User set environment variables windows command line

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To set environment variables in Windows via the command line, you can use the setx command. Here’s the basic syntax:

setx VARIABLE_NAME "variable_value"

Replace VARIABLE_NAME with the name of the environment variable you want to set, and "variable_value" with the desired value for that variable.

For example, to set the MY_VARIABLE environment variable to Hello World, you would run:

setx MY_VARIABLE "Hello World"

Please note the following important points:

  1. Changes Take Effect in New Command Prompt Windows: Changes made with setx will only take effect in new command prompt windows. They won’t affect the current command prompt window or any other programs you have running.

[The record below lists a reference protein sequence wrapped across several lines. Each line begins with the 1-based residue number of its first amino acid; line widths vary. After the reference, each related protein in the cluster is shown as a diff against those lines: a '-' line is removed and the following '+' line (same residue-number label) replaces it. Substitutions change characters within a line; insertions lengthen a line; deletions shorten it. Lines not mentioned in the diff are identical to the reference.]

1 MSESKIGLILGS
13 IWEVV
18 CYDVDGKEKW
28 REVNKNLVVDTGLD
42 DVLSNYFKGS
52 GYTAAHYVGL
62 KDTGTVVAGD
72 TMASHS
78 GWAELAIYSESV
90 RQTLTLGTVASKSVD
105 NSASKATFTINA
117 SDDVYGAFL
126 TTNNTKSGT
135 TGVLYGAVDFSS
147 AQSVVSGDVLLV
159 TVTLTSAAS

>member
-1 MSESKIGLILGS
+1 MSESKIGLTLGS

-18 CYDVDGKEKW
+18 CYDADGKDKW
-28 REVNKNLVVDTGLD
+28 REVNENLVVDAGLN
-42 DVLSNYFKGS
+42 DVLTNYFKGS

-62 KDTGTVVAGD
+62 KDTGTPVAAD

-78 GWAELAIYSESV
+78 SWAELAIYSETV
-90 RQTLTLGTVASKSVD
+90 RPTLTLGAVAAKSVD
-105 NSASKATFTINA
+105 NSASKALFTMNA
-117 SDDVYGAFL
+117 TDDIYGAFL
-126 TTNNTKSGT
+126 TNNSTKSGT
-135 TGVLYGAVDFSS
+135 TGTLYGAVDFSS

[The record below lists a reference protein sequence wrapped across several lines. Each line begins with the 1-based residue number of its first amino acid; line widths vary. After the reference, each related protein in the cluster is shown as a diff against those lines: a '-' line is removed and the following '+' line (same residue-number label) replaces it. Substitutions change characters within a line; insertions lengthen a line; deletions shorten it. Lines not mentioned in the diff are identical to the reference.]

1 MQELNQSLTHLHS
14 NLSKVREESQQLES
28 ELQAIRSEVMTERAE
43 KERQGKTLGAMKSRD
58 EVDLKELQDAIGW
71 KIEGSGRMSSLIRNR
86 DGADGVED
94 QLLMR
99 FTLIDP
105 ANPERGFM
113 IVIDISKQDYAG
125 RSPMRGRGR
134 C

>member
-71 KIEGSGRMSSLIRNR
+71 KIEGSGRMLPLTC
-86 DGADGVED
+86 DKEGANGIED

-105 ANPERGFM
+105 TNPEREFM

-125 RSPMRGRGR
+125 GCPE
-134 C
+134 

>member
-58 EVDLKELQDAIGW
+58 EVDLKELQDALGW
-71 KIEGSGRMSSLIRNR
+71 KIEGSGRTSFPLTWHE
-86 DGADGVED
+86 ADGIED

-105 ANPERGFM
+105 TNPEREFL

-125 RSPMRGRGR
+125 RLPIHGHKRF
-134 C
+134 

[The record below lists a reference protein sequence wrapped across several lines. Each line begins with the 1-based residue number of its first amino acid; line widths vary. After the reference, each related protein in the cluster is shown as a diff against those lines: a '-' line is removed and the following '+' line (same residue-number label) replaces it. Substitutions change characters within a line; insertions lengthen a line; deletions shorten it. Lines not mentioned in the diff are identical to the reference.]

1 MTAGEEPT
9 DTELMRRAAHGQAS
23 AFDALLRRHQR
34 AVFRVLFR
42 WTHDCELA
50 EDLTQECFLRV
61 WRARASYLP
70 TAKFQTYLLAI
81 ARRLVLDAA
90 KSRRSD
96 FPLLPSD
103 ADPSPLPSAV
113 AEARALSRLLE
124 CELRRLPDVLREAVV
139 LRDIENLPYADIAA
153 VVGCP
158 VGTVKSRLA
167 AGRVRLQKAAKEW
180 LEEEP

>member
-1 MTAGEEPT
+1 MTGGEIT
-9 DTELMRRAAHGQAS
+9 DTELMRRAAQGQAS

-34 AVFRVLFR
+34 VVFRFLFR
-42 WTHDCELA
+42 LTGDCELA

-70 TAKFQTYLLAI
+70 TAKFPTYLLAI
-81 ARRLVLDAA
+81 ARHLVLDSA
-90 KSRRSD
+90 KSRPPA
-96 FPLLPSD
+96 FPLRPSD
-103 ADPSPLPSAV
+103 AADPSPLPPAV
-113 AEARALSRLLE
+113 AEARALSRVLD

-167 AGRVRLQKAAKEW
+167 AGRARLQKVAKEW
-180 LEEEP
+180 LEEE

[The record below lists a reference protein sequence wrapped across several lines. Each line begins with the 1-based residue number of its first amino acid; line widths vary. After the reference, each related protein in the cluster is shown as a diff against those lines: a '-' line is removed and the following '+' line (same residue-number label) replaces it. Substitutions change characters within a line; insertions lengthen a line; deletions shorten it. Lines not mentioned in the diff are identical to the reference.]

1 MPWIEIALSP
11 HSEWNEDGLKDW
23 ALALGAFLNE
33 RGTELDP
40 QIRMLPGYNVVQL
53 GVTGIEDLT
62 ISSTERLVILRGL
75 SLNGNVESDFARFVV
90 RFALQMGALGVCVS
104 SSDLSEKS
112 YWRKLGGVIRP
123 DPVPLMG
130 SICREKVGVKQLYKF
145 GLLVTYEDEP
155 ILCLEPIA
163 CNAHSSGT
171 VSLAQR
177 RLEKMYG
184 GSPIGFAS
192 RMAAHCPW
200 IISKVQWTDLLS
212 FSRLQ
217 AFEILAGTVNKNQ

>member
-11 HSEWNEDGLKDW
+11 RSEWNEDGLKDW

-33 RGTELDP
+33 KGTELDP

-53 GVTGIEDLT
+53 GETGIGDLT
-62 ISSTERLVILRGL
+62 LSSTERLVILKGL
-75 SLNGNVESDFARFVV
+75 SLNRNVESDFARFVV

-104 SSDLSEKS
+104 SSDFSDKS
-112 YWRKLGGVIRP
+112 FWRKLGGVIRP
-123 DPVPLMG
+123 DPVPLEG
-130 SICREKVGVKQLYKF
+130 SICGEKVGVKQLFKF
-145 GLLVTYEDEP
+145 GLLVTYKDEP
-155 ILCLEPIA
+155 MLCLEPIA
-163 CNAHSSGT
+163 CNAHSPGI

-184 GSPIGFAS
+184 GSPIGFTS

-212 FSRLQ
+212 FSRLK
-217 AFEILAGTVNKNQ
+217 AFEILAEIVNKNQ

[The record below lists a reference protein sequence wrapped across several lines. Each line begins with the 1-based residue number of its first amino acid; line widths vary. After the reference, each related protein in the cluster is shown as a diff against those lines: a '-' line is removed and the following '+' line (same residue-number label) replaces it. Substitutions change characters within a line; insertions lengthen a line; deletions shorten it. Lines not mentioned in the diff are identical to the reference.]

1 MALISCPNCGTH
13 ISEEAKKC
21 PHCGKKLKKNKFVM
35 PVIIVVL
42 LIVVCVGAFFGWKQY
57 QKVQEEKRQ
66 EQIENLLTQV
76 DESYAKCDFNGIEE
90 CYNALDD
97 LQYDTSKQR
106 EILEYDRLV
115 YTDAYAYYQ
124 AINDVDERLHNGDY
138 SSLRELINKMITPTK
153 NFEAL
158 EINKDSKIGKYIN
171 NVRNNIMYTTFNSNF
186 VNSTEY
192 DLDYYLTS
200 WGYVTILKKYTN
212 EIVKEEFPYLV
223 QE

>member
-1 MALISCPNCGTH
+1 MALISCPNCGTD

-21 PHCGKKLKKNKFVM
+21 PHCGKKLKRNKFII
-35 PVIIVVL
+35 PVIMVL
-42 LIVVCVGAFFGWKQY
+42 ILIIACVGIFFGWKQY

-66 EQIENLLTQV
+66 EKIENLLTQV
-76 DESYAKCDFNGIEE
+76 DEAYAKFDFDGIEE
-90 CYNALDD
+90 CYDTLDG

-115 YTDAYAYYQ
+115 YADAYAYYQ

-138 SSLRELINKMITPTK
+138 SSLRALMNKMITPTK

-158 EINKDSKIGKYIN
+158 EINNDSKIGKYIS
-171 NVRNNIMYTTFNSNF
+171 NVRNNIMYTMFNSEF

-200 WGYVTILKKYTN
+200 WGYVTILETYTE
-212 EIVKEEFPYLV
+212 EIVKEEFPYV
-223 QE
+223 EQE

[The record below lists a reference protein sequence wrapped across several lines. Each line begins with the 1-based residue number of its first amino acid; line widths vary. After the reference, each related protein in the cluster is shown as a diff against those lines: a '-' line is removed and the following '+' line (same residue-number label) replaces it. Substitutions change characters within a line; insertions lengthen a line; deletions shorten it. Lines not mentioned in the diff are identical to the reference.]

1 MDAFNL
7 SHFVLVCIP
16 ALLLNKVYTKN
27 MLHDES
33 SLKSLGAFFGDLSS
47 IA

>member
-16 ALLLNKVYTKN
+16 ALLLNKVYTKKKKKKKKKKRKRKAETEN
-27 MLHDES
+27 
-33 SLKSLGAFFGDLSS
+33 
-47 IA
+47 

2. System Variables vs. User Variables: By default, setx sets the environment variable at the user level. If you want to set a system-wide environment variable, you need to add the /M flag. For example:
setx /M SYSTEM_VARIABLE "System Value"
  1. Special Characters: If your variable value contains special characters like quotes, you may need to escape them or use the appropriate syntax depending on the context.
  2. Path Variable: Setting the PATH environment variable requires special handling because it’s a list of directories separated by semicolons. To add a new directory to the PATH, you can use the following syntax:
setx PATH "%PATH%;C:\New\Directory" /M

This appends C:\New\Directory to the existing PATH variable.

  1. Permissions: Running setx requires administrative privileges for system-wide changes.

Remember to close and reopen any command prompt windows after making changes to environment variables to see the effects.

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